On December 21, 2015, a 57-year-old Florida woman went to the local hospital emergency room, complaining of abdominal pain. When the hospital staff attempted to discharge her from the ER, she complained that she was having trouble breathing. Instead of evaluating the woman’s breathing complaint, the hospital called the local police to have her removed from the ER. The police arrived and arrested the woman for trespassing and disorderly conduct.
As the police led the woman from the ER to the police vehicle, she collapsed. She died the following day due to a pulmonary embolism that the hospital failed to diagnose.
A police dashcam reportedly discredits the formal police department claim that its officers promptly sought help for the woman when it became apparent that she needed medical assistance. The dashcam video reportedly shows the woman collapsing only one to two feet from the police car, where she fell to the ground. A police officer reportedly is heard on the video accusing the woman of “faking it” and telling the woman that she was going to jail. The police officer and nurses spent eighteen minutes attempting to move the woman from her propped up position against the police car to inside the police vehicle.
The video reportedly shows the nurses checking the woman’s pulse but making no other effort to respond to the woman’s condition. It was only after a physician from the hospital came outside to the police car, after almost twenty minutes, that a decision was made to bring the woman back into the hospital to further evaluate the woman’s medical condition.
In responding to media coverage that was critical of the police actions following the woman’s death, the police department released records to the media that indicated that the woman had encounters with the staff at the hospital in 2006, 2012, and 2013, during which the police were called to the hospital to mediate between the hospital staff and the woman.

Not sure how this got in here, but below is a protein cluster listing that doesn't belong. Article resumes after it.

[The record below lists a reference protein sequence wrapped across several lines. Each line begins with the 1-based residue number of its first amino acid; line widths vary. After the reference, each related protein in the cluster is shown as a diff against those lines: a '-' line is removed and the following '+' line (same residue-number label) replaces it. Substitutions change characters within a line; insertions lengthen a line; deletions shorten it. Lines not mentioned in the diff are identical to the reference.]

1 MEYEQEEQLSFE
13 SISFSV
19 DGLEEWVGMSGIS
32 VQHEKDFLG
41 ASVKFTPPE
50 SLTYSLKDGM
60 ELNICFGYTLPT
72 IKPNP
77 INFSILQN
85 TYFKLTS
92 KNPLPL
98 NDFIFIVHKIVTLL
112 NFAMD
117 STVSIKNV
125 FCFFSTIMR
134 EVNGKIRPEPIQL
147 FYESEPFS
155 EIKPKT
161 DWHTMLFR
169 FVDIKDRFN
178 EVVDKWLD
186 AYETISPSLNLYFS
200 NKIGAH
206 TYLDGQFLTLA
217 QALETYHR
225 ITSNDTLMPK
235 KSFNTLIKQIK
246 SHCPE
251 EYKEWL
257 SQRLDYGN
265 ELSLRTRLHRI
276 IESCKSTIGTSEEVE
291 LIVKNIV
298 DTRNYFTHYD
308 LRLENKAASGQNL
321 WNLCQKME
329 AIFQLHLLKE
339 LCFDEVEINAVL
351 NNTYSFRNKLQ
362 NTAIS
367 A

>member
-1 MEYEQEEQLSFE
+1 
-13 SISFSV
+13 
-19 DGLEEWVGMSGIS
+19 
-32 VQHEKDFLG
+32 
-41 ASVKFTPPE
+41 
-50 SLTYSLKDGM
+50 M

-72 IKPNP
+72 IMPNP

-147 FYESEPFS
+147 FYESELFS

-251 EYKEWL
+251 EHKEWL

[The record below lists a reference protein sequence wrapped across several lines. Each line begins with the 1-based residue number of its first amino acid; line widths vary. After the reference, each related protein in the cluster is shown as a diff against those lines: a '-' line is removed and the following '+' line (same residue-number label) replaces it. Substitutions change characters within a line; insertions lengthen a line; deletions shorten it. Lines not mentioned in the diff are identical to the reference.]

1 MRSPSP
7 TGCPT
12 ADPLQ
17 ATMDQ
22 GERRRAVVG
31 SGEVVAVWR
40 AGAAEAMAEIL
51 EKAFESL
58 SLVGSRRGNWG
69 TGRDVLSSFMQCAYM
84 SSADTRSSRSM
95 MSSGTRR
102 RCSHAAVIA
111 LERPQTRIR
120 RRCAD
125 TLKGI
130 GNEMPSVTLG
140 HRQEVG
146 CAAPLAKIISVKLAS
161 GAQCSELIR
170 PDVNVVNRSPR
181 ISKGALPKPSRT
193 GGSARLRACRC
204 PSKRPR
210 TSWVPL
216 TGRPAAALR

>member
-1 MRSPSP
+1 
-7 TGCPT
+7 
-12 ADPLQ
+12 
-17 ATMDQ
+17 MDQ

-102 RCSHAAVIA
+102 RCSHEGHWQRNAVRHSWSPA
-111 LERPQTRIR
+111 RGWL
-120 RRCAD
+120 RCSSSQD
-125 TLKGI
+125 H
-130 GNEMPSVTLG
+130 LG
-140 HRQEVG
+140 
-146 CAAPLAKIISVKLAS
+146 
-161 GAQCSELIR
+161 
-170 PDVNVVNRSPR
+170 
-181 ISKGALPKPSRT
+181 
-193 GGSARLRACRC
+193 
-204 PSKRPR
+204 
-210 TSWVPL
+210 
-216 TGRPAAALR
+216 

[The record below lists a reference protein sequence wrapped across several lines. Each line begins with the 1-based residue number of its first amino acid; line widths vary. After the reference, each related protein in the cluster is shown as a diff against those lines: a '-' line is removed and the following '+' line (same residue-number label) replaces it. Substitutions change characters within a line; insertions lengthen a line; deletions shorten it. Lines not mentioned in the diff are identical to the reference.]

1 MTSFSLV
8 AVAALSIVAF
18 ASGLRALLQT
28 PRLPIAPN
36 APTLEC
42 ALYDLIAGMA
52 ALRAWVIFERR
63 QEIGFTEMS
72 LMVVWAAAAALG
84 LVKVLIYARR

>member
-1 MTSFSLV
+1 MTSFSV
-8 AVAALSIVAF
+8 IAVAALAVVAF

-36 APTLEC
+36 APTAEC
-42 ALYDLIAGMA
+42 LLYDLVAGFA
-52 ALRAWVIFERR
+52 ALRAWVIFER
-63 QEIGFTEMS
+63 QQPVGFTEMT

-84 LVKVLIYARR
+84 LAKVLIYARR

Whatever the interactions may have been between the hospital and the woman in the past, it is clear that the woman desperately need medical care addressing her breathing difficulty when she was being discharged from the ER on December 21, 2015. The hospital appears to be attempting to deflect its potential responsibility for the lack of medical care provided to the woman last December by alleging that her pulmonary embolism discovered during the autopsy is “difficult to detect and can be impossible to treat.” However, if appropriate efforts were not timely made by the hospital’s ER staff to diagnose the cause of the woman’s complaint of difficulty breathing, then the excuse that it would be difficult to diagnose the woman’s pulmonary embolism is moot because no effort was made – who knows for sure if the woman would be alive today had the hospital taken the woman’s breathing complaint seriously and had taken timely and appropriate steps to help the woman.
If you or a loved one suffered a serious injury (or worse) due to hospital malpractice in Florida or in another U.S. state, you should promptly find a hospital malpractice lawyer in Florida or a hospital malpractice lawyer in your state who may investigate your emergency room malpractice claim for you and represent you in a hospital medical malpractice case, if appropriate.
Turn to us when you don’t know where to turn.